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I'm using Entity Framework 5 with a code first approach.

I have two classes that have a many-to-many relationship to each other, Movie and Person. A Movie is related to a Person via a Character. Each Movie can have multiple characters.

public class Movie {
    public int Id { get; set; }
    public string Title { get; set; }
    public int? Year { get; set; }
    public virtual ICollection<Character> Characters { get; set; } 

    public Movie() {
        Characters = new HashSet<Character>();
    }
}

public class Character {
    public string Name { get; set; }    
    public virtual Movie Movie { get; set; }    
    public virtual Person Person { get; set; }
}

public class Person {
    public int Id { get;set; }
    public string Name { get; set; }
    public virtual ICollection<Character> Characters { get; set; }

    public Person() {
        Characters = new HashSet<Character>();
    }
}

Sometimes a Movie can have one Person that plays more than one Character. I'm running into a problem when trying to add a Movie under this circumstance...

Let's say Movie1 has 2 characters both played by Person1. When saving changes EF will start at Character1 and see that Person1 doesn't exist in the database and insert that Person to dbo.Person. Then it will go to Character2 but see that Person1 already exists and will throw a primary key violation.

In my MovieRepository I have an Add(Movie entity) method. I loop through each Character of the Movie and check to see if the related Person exists in the database. If they do then I set the Person property to the existing Person. This works under normal cases but if the Person doesn't exist at all then I'm not sure how to avoid the PK violation, and this is my problem :)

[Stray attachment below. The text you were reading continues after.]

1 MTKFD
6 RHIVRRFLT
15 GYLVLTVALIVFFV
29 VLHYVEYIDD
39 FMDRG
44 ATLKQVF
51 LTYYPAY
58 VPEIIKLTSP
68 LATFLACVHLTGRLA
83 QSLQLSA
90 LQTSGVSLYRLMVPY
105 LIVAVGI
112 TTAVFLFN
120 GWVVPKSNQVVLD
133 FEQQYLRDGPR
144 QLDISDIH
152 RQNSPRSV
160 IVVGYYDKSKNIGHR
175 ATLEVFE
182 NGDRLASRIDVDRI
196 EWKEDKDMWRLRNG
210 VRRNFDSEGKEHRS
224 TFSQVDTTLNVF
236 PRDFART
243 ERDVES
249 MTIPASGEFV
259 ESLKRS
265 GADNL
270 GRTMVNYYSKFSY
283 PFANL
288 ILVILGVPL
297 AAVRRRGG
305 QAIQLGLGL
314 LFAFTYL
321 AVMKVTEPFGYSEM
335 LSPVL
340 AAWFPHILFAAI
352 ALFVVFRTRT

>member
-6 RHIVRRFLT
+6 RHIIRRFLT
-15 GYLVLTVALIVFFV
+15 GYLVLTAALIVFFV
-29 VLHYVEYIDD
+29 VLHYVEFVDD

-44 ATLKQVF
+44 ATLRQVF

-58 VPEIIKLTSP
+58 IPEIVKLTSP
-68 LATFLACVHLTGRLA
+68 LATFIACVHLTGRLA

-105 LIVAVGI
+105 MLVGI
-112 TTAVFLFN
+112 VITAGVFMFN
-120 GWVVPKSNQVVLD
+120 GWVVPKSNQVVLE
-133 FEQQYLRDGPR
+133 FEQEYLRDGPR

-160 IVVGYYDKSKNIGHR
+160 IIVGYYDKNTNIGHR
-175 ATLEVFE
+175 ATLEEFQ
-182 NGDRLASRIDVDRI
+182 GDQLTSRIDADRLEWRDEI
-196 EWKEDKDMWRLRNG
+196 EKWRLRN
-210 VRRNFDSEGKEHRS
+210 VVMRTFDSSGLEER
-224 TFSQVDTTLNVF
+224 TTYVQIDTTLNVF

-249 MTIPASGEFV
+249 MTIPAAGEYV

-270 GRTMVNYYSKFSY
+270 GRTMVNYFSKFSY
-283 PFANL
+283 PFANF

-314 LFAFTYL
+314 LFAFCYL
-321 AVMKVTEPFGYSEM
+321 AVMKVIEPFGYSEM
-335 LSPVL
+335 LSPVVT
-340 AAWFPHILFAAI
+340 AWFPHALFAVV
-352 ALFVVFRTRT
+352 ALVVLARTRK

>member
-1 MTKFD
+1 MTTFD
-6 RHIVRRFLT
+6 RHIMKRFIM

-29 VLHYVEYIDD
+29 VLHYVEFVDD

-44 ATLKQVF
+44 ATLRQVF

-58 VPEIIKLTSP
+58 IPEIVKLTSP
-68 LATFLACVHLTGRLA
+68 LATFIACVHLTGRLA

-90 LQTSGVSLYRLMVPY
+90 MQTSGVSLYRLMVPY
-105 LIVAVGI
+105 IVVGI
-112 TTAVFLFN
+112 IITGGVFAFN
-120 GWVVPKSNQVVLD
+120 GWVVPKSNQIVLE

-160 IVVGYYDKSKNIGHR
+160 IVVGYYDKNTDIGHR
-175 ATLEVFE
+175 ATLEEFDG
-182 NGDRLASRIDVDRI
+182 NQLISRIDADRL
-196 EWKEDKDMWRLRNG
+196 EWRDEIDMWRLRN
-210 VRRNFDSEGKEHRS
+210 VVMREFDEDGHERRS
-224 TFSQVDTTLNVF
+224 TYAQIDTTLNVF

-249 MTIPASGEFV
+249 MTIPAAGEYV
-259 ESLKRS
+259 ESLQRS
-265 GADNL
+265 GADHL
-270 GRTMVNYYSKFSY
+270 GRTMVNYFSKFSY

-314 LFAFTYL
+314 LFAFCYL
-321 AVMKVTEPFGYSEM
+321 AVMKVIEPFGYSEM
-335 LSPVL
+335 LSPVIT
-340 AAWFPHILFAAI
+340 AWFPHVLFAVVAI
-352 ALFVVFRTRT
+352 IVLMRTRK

public class MovieRepository : Repository<Movie> {
    public MovieRepository(MovieContext context) : base(context) {}

    public override void Add(Movie entity) {
        foreach (var character in entity.Characters) {
            var person = Context.People.FirstOrDefault(p => p.Id == character.Person.Id);
            if (person != null)
                character.Person = person;
        }
        Context.Movies.Add(entity);
    }
}

Just to add a little more info. I'm using the Repository Pattern with the Unit Of Work pattern to hold my Repositories and Context. So the UnitOfWork class is responsible for SaveChanges().

Trying to do this in the MovieRepository.Add() may not be the best/appropriate way to accomplish this task. I look forward to any and all suggestions.

Just for further clarification I am getting my data from the Rotten Tomatoes API and the json looks something like this...

{data : [{
    Id: 12345,
    Title: 'Movie1',
    Year: 2010,
    Character: [{
        Name: 'Character1',
        Person: { Id: 1, Name: 'Person1' }
    },{
        Name: 'Character2',
        Person: { Id: 2, Name: 'Person2' }
    }]
}]}
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2 Answers 2

up vote 3 down vote accepted
+50

How are you sending in the same person object for 2 characters? Does it already have a unique key set? otherwise they will be seen as two separate objects by the Entity Framework. If you already have a unique key defined you could simply check the Local collection first, then context or else add the person to the context.